4 Steps to Generating Church Momentum

“If your church is slowly growing, struggling or just plain stuck, there is a process that can help you get moving and get growing.”

As a leader you want to create and capture church momentum. If your church is slowly growing, struggling or just plain stuck, there is a process that can help you get moving and get growing.

Here’s a process you can adapt for you and your church. It doesn’t take months of study and meetings to get started. A few weeks of prayer, honest conversation and planning and you are off and running. It’s not a race, but it does have an intentional start line.

What is your heart’s desire?

It’s easy for pastors and other churches to be inwardly conflicted about their true dreams and desires. The church is a difficult place to lead because nearly everyone thinks they are in charge or should be. It’s a difficult place for a pastor to live. Fish bowl living, with everyone watching, brings pressures others don’t experience. Yet when your heart’s desires are aligned with God’s heart and desires, (Psalm 37:4), it’s all worth it and then some.

The practical application is to be honest with yourself and God about what you really want for your church. In a quiet hour or so with God, a cup of coffee and a journal to write in, you can gain clarity. The reality of who we are and what we want as leaders is not a mystery; the mystery is why we don’t get honest about it. What do you want as a leader and for your church?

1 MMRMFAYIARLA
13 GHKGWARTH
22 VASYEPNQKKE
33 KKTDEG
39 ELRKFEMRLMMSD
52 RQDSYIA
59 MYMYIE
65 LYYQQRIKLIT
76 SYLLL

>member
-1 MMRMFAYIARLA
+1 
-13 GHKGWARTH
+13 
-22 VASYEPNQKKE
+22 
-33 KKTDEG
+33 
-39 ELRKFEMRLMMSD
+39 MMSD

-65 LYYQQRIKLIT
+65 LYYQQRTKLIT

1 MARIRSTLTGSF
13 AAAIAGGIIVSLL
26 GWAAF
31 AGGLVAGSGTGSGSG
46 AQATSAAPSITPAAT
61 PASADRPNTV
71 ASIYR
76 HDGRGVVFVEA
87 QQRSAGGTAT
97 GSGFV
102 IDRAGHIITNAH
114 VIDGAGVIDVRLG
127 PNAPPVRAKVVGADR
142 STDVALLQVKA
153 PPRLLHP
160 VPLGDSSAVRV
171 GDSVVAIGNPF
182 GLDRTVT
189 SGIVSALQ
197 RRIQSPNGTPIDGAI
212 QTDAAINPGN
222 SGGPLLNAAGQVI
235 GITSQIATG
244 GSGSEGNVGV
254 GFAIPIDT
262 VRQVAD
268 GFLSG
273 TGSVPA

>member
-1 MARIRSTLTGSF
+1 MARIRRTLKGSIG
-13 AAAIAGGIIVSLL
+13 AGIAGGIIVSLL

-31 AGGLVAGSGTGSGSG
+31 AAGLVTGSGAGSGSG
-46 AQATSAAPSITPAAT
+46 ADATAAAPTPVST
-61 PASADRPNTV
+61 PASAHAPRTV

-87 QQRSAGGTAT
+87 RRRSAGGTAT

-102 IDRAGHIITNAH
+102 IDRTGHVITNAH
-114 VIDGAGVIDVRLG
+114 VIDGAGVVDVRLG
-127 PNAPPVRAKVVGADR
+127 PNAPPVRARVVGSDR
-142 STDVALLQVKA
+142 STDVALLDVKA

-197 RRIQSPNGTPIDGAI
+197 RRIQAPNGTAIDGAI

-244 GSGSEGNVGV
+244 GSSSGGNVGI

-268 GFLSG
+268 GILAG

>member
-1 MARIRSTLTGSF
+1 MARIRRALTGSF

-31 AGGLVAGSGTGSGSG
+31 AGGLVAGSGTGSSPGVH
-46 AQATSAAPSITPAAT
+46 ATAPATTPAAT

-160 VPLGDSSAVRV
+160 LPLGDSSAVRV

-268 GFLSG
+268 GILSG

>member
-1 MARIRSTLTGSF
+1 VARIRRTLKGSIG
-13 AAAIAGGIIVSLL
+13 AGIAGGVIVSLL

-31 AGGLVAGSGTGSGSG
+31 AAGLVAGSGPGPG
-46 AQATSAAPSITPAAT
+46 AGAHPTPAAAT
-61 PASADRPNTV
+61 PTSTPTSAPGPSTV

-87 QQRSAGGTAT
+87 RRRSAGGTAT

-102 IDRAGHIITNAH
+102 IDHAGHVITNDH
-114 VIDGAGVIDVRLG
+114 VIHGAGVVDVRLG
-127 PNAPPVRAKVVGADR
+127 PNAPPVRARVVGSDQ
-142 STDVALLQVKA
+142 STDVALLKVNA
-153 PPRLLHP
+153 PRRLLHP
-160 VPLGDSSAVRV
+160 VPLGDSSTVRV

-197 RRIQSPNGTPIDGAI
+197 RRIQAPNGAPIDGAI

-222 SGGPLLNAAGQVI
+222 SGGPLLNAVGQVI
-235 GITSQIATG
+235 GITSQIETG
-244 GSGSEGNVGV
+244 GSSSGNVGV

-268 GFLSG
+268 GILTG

1. Have a candid talk with your board.

Our founding and senior pastor, Kevin Myers, has led 12Stone Church for 28 years. Some pastors might be ready to slow down, maybe even coast a little. But “PK,” as we call him, is more fired up than ever! He wants to reach lost people now more than ever! He was honest with himself and God, and honest with the board … he is all in!

This is the significant question: Is your board and staff all in with you? No matter how fired up and committed you are, you can’t lead without the enthusiastic support of your key leaders. In fact, it’s more than “support.” The idea is not, “Wow, look at the pastor go!” It’s, “We’re all in this together!” The top leadership must demonstrate full buy-in with their time, personal resources, words and actions.

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2. Don’t let “insanity” be your church model.

You know the unofficial definition of insanity, don’t you? Doing the same thing over and over again and expecting different results. The “crazy” thing is, if that’s true I know lots of “insane” churches.

Change is required. Not change for the sake of change, but wise and strategic change that will make a difference. Change isn’t comfortable. People will resist it, including the leaders. The truth is, if you make a change and nobody gets upset, you just changed something that doesn’t matter! If you are going to get unstuck and get going, change is non-negotiable.

A couple of great books that will be helpful for you:

1. Leading Change by John Kotter
2. Managing Transitions: Making the Most of Change by William Bridges

Make a plan for change, keep it simple, write it down and do it.